- As 5G rolls out, artificial intelligence (AI) will be smarter, communicating between devices, hastening digital transformation. Instead of AI living in the cloud (think slow), AI will become distributed, living on the edge or on IoT devices themselves (think fast).
- In the healthcare industry, 5G will support a tremendous expansion of preventative and monitoring practices via connected devices.
- Similarly, manufacturing is poised for reinvention via AI and IoT tools to increase efficiency, collect data and predict outcomes. Augmented reality tools will allow technicians to remotely maintain and repair smart factories.
Keeping “Black Mirror” in mind, can you see any potential drawbacks about this 5G technology that people should think more deeply about?
5G is making the world more connected and giving people access to information and data they’ve never had before.
But while enabling human connectivity from the palm of our hand is critical to our progress, the human brain also needs downtime to rest and recover. I don’t believe in theories that position 5G as a technology that is harmful, but each individual needs to make a choice on managing how much of their time is going to be spent “connected” through a device in their hand. Having said that, I must admit that I’m not great at disconnecting. It’s something I’m always striving to improve.
Some have raised the question that 5G might widen the digital divide and leave poor people or marginalized people behind. From your perspective, what can be done to address and correct this concern?
I have a different perspective on this. It’s been seven to eight years since the advent of 4G LTE and it’s fair to say it has transformed people’s lives. With increased use of smartphone adoption and access to data through 4G services, the mobile industry has become the world’s largest innovation engine.
Billions of new users have gained access to information through cellular networks, which has driven more new economic opportunities than could have ever been imagined. Regardless of geography, socioeconomic class, education level or ethnicity, the fruits of access are evident across the globe.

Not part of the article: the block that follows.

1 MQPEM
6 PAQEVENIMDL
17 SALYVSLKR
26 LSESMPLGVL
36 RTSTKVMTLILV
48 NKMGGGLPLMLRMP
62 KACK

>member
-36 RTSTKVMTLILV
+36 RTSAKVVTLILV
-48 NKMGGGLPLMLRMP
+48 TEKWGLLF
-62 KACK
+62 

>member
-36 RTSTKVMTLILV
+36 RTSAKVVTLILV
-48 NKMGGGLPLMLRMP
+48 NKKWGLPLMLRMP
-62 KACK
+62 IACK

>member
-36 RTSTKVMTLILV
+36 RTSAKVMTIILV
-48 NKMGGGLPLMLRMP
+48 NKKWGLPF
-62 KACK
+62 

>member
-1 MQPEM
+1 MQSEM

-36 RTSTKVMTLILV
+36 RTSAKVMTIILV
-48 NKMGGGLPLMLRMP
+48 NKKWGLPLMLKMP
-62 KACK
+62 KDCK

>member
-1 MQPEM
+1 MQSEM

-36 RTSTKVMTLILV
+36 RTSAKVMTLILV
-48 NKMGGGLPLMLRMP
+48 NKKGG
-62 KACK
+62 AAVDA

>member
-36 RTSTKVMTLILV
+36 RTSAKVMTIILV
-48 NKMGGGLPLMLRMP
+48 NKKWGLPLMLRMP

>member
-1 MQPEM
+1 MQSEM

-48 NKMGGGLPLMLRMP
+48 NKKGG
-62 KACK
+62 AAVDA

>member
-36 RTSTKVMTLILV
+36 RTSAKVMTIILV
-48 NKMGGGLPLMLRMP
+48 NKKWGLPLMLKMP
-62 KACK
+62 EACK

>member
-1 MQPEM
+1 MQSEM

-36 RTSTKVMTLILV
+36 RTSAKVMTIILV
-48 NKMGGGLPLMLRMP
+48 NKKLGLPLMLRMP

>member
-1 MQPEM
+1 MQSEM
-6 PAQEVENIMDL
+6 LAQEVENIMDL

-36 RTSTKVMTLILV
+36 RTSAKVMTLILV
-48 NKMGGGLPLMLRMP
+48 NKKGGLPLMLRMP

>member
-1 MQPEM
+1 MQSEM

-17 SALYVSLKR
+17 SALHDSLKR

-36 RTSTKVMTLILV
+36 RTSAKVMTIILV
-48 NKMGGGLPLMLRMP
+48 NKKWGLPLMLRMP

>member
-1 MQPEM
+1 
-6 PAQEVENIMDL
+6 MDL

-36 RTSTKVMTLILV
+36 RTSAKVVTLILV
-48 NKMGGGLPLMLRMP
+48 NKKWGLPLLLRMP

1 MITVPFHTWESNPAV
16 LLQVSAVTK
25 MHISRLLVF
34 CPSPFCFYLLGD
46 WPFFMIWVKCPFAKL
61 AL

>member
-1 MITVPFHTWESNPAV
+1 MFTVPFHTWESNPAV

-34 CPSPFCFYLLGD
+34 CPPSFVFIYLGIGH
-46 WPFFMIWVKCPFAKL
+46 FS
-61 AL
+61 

When we look ahead to 5G, it is driving global growth with greater than $10 trillion dollars of global economic output. The full economic effect of 5G will likely be realized across the globe by 2030, supporting a wide range of industries. Only time will tell about the full impact of 5G, but I think it will help bridge the digital divide, not widen it
Excellent. We are nearly done. Let’s zoom out a bit and ask a more general question. Based on your experience and success, what are the 5 things you need to create a highly successful career in the telecommunication industry? (Please share a story or example for each.)
- Focus on the customer’s needs. If you listen carefully, they will always tell you what they need. Customers are willing to pay for solutions that solve a problem they are facing
- Be diligent in any task you undertake. The industry demands reliability, so deliver what you promised
- Surround yourself with the smartest people and listen to them. People build technologies, not tools
- Build a strong network across the industry. It is not only important to know your customer, but also to get to know your customer’s customer. Then you can be one step ahead of the problem
- Be humble and coachable
You are a person of great influence. If you could inspire a movement that would bring the most amount of good to the most amount of people, what would that be? You never know what your idea can trigger. 🙂
I would say always try to “be human.” The impact technology leaders have on the world is tremendous and with that comes great responsibility. In a fast-paced industry, we sometimes lose sight of the fact that we are all human and are trying to do the best for ourselves and our families. So be empathetic with each other and genuinely help one another. The connection you form will be stronger than 5G.
How can our readers further follow your work online?
You can learn more about GlobalFoundries work on our website, and through social media on Twitter and LinkedIn. You can also know more about my work on my LinkedIn profile.
Thank you for these fantastic insights. We greatly appreciate the time you spent on this.
About The Interviewer: David Liu is the founder and CEO of Deltapath, an award-winning unified communications company that liberates organizations from the barriers of effective communication. Liu is known for his visionary leadership, organic growth strategies, and future-forward technology. Liu is highly committed to achieving a greater purpose with technology. Liu’s business insights are regularly featured in Forbes, Entrepreneur Magazine, Tech Crunch, and more.